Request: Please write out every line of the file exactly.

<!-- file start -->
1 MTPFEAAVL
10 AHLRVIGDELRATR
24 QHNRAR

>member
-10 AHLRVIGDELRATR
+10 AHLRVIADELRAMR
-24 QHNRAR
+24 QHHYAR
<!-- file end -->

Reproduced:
1 MTPFEAAVL
10 AHLRVIGDELRATR
24 QHNRAR

>member
-10 AHLRVIGDELRATR
+10 AHLRVIADELRAMR
-24 QHNRAR
+24 QHHYAR